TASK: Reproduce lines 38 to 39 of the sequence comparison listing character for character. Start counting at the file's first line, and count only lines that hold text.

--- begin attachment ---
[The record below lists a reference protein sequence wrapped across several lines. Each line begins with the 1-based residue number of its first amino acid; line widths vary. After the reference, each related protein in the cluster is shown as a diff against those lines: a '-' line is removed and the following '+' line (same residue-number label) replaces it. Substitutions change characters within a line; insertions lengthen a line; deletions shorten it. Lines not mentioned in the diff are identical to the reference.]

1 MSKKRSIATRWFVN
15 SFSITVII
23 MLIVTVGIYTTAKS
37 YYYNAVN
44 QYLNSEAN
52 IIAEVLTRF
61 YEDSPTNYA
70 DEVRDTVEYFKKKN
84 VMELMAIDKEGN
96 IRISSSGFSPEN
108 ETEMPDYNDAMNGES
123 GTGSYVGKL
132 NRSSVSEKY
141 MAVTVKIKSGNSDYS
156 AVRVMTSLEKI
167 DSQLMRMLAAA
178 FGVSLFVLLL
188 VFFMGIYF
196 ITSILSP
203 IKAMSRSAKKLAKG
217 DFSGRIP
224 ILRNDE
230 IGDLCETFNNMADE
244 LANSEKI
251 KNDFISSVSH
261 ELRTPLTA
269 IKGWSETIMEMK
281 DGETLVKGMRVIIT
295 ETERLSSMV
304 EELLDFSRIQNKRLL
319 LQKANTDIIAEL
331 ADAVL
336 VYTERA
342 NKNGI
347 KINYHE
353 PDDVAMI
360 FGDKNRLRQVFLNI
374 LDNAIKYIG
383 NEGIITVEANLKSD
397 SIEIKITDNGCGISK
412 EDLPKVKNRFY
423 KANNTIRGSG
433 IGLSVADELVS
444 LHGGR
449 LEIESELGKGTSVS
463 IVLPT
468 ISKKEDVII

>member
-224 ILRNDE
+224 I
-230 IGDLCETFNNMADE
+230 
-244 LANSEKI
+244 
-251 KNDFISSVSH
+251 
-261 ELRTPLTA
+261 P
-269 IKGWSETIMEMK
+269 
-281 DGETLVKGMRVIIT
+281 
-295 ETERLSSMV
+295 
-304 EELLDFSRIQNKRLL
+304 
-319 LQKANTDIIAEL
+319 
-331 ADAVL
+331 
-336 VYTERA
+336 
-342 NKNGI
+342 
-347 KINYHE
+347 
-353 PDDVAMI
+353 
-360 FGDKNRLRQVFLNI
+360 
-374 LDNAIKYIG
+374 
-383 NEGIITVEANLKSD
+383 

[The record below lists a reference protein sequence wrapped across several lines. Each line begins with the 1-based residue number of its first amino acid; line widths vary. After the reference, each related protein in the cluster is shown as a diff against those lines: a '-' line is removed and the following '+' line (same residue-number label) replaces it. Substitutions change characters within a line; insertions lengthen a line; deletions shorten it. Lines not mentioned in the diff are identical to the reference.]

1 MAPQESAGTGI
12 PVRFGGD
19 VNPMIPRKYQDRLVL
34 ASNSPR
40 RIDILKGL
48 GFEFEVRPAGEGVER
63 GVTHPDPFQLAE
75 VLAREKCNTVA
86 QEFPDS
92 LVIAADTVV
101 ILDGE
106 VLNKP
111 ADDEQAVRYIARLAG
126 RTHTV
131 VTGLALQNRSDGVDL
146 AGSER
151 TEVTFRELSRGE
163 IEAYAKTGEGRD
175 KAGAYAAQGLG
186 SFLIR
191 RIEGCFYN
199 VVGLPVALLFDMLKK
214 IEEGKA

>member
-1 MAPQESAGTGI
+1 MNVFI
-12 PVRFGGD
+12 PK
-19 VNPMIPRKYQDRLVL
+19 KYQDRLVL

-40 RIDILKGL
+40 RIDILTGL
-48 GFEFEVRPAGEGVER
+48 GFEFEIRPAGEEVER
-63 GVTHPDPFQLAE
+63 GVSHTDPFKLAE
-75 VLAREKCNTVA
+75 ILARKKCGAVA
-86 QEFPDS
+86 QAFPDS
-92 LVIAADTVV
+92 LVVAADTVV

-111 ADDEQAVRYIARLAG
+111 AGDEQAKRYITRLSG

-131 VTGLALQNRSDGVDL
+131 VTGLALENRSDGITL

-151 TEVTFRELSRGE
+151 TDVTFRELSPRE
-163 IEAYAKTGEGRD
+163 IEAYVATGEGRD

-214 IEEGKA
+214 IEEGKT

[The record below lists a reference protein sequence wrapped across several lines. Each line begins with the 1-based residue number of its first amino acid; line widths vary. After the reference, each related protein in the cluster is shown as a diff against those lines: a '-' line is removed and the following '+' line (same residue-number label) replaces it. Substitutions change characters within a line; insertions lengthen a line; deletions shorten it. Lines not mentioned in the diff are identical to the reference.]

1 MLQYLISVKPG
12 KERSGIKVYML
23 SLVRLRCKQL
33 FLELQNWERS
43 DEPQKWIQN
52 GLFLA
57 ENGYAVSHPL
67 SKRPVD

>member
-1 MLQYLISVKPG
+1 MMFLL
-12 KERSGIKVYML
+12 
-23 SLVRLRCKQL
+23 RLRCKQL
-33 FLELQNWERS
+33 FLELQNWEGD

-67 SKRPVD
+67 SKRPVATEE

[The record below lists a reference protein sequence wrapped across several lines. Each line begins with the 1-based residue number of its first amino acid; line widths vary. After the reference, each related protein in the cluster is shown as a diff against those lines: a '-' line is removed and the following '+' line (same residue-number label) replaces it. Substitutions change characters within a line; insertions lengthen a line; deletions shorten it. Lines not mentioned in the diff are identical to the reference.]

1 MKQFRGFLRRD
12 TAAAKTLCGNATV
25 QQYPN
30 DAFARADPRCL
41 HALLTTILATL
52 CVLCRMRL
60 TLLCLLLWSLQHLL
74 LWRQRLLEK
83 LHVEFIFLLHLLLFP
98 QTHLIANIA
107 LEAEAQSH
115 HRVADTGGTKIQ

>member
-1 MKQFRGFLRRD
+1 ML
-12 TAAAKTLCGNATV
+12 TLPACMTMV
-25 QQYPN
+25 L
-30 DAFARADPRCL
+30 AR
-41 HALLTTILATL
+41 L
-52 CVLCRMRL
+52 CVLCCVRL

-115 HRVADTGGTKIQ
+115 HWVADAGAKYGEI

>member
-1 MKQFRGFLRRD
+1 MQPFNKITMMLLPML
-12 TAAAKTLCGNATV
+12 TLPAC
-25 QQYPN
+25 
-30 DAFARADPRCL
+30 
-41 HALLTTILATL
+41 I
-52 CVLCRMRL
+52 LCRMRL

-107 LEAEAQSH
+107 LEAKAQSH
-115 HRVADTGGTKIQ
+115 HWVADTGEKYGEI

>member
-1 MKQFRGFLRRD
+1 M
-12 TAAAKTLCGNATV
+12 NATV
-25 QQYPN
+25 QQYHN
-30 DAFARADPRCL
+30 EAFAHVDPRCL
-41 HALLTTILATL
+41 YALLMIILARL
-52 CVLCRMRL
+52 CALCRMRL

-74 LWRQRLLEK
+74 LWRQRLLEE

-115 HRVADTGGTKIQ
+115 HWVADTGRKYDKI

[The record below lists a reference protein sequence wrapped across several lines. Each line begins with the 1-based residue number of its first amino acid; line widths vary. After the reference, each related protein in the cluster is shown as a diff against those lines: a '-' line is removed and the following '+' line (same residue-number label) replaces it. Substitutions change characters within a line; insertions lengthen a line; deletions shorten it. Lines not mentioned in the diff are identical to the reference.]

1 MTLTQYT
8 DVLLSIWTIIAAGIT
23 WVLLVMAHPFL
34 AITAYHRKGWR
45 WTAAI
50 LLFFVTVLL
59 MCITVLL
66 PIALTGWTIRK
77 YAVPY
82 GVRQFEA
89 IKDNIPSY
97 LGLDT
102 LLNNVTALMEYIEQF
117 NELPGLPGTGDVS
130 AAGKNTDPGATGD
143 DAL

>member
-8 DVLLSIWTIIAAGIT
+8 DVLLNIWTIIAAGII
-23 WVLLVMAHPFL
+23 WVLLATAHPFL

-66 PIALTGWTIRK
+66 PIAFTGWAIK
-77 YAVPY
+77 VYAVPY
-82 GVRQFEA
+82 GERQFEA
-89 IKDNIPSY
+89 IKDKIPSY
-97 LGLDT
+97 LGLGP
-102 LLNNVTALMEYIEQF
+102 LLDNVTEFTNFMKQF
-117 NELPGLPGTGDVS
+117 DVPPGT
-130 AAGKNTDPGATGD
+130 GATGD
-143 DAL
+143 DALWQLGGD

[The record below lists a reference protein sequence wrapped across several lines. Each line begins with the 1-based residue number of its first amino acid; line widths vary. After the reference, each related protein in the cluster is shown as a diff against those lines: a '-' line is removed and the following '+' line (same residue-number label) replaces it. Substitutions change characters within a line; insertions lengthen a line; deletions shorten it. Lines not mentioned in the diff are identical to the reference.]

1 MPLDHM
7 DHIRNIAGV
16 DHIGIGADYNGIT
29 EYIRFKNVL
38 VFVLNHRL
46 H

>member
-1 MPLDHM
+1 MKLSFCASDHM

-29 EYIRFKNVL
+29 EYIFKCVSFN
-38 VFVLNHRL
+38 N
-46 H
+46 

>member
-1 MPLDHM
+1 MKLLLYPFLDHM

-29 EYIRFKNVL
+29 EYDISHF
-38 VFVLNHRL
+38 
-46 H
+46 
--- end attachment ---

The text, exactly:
360 FGDKNRLRQVFLNI
374 LDNAIKYIG